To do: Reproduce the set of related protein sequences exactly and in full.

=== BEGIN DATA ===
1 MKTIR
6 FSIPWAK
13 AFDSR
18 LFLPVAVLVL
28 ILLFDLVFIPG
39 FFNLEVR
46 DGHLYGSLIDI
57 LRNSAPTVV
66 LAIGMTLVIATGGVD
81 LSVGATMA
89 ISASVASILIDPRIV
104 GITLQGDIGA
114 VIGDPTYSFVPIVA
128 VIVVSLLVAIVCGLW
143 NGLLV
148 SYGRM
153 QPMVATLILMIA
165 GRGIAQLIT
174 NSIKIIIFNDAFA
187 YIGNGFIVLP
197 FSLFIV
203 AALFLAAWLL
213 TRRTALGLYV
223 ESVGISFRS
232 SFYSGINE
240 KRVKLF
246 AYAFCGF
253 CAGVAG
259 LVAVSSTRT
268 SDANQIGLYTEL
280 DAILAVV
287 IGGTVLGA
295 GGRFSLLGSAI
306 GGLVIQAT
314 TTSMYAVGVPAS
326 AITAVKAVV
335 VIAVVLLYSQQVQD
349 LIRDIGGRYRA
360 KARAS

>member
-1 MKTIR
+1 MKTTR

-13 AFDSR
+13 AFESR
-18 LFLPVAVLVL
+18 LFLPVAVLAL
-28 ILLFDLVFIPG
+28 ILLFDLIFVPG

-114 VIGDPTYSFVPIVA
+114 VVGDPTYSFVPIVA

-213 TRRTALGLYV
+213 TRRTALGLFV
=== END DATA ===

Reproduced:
1 MKTIR
6 FSIPWAK
13 AFDSR
18 LFLPVAVLVL
28 ILLFDLVFIPG
39 FFNLEVR
46 DGHLYGSLIDI
57 LRNSAPTVV
66 LAIGMTLVIATGGVD
81 LSVGATMA
89 ISASVASILIDPRIV
104 GITLQGDIGA
114 VIGDPTYSFVPIVA
128 VIVVSLLVAIVCGLW
143 NGLLV
148 SYGRM
153 QPMVATLILMIA
165 GRGIAQLIT
174 NSIKIIIFNDAFA
187 YIGNGFIVLP
197 FSLFIV
203 AALFLAAWLL
213 TRRTALGLYV
223 ESVGISFRS
232 SFYSGINE
240 KRVKLF
246 AYAFCGF
253 CAGVAG
259 LVAVSSTRT
268 SDANQIGLYTEL
280 DAILAVV
287 IGGTVLGA
295 GGRFSLLGSAI
306 GGLVIQAT
314 TTSMYAVGVPAS
326 AITAVKAVV
335 VIAVVLLYSQQVQD
349 LIRDIGGRYRA
360 KARAS

>member
-1 MKTIR
+1 MKTTR

-13 AFDSR
+13 AFESR
-18 LFLPVAVLVL
+18 LFLPVAVLAL
-28 ILLFDLVFIPG
+28 ILLFDLIFVPG

-114 VIGDPTYSFVPIVA
+114 VVGDPTYSFVPIVA

-213 TRRTALGLYV
+213 TRRTALGLFV